How to fix Wi-Fi interference

Since Wi-Fi transmits over the airwaves, it’s of course much more susceptible to interference than the wired network. There can be interference from your own network or neighbor’s, non-Wi-Fi wireless devices, microwaves, and even radar systems. Since there are so many possibilities, tracking down or fixing the interference can be quite a task, but knowing where to start can help.

The symptoms of interference issues can easily be mistaken for symptoms of other, more apparent problems such as poor Wi-Fi coverage. If so, maybe you blindly add more access points (AP) and, not knowing that you already had interference, that can actually cause more interference. So, try to find the root causes of any symptoms and be very intentional about the changes you make.

Signal-to-noise ratio

Although some people only talk about signal levels when designing or troubleshooting Wi-Fi networks, you must consider more. A client can be right next to an AP with excellent signal but be unable to keep a connection if the signal from another Wi-Fi or any other type of radio-frequency device is too great. Such signals from other devices are just noise to yours.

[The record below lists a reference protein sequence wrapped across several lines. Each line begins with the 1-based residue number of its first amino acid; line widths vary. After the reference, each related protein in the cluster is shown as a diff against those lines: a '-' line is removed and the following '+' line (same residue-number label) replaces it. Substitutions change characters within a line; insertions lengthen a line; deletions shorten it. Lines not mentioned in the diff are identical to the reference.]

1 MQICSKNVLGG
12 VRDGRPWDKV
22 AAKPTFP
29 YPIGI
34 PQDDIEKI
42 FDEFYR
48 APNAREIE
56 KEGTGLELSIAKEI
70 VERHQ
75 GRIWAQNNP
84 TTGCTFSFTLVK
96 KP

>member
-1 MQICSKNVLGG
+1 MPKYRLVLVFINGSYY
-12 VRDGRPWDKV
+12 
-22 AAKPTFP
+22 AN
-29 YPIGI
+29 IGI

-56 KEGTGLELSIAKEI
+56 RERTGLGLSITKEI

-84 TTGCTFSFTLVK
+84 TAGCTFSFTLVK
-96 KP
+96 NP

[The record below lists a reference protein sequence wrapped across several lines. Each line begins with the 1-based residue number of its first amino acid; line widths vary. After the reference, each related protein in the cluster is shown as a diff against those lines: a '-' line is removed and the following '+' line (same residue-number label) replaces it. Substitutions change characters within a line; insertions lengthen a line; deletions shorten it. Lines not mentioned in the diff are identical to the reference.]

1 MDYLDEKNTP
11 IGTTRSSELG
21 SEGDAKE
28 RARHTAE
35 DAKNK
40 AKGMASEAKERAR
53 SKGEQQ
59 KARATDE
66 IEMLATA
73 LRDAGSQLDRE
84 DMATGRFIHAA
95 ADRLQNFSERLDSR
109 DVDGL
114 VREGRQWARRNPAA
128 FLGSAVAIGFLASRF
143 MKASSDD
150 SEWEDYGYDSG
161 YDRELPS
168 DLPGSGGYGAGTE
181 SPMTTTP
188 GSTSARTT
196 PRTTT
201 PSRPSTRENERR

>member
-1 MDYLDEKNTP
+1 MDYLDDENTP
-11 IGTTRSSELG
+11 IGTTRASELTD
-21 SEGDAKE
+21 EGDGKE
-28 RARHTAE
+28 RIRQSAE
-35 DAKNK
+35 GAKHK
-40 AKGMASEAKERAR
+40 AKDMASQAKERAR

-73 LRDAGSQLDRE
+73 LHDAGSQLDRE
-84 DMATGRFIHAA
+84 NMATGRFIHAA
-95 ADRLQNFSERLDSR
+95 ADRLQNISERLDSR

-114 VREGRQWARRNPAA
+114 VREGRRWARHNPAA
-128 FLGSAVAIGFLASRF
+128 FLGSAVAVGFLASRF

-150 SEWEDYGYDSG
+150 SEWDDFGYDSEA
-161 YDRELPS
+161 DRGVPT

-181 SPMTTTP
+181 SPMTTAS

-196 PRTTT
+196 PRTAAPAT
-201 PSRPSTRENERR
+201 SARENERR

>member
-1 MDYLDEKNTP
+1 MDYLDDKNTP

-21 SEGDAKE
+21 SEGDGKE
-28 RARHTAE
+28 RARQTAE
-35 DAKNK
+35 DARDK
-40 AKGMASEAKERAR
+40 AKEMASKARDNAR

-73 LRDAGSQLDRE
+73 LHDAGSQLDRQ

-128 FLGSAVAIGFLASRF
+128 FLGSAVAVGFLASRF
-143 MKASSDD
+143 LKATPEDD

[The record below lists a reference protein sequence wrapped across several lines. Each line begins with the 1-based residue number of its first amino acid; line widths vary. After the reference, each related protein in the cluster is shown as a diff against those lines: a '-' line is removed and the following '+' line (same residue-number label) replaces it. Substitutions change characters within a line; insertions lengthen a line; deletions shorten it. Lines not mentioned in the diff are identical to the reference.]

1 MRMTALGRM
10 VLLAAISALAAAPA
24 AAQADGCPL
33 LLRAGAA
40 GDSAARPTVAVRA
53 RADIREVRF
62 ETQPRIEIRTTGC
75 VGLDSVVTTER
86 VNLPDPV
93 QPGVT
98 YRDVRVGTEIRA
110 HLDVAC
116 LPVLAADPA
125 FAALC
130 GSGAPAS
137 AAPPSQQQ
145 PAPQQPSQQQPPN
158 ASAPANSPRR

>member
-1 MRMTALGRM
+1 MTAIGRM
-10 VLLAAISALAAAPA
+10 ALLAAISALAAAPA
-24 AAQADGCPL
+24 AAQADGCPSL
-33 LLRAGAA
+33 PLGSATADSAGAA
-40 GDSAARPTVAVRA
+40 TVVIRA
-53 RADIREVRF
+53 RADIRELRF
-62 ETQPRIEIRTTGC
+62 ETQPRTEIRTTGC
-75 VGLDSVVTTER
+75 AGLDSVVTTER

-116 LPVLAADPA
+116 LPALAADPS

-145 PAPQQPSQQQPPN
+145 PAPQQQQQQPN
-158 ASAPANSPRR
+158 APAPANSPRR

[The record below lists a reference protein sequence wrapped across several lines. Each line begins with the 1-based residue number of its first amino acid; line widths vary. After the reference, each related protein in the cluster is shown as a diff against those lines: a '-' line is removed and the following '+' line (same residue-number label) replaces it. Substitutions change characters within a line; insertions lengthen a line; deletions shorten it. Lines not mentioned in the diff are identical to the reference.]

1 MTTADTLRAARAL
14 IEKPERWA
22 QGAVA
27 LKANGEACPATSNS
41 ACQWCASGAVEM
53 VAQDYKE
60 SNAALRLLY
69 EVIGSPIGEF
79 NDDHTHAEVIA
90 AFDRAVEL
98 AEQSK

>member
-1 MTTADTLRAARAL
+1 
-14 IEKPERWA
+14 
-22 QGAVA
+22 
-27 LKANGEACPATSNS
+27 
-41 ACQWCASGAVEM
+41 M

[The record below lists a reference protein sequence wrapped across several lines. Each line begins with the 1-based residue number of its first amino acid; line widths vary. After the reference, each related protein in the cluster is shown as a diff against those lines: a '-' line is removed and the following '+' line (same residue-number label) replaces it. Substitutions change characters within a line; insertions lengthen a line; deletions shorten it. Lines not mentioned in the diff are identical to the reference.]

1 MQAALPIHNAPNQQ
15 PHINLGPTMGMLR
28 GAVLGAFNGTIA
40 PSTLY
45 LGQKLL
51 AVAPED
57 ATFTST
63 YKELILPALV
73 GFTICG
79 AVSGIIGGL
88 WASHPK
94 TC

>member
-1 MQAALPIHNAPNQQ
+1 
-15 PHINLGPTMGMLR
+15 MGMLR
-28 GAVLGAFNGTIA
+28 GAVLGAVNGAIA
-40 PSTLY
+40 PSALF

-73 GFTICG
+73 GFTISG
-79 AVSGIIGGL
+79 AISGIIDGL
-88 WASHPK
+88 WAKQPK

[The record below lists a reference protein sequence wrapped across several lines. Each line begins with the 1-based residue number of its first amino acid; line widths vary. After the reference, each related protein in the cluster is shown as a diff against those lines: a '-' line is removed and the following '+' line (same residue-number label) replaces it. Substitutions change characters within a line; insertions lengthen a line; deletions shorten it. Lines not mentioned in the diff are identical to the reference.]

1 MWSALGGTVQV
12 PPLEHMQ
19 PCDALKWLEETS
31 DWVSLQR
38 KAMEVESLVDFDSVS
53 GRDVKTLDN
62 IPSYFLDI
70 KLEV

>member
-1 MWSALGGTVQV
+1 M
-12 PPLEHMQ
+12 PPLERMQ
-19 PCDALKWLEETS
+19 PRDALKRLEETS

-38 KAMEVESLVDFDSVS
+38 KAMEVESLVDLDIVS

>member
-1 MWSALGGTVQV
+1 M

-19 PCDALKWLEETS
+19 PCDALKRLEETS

Signal levels typically range from -30 dBm (best signal possible) to -90 dBm (least signal possible). The signals have to combat noise or interference from other Wi-Fi devices, other wireless devices in the same frequency band, or even other non-wireless electronics interfering, like microwave ovens or electrical boxes. The noise levels can vary, but typically range between -90 dBm (typical moderate noise) to -98 dBm (nearly no noise).

You want the biggest gap between the signal and noise levels as possible. The smaller the gap, the worse the Wi-Fi performance. When the gap gets very small, the signal could be drowned out by the noise. To help you keep an eye on this gap refer to the signal-to-noise ratio (SNR) value. It’s the difference between the signal and noise. So, if the signal is -60 dBm and the noise is -90 dBm, then the SNR is 30 dB.

Here’s a cheat sheet for the key signal and SNR levels:

Copyright © 2021 IDG Communications, Inc.

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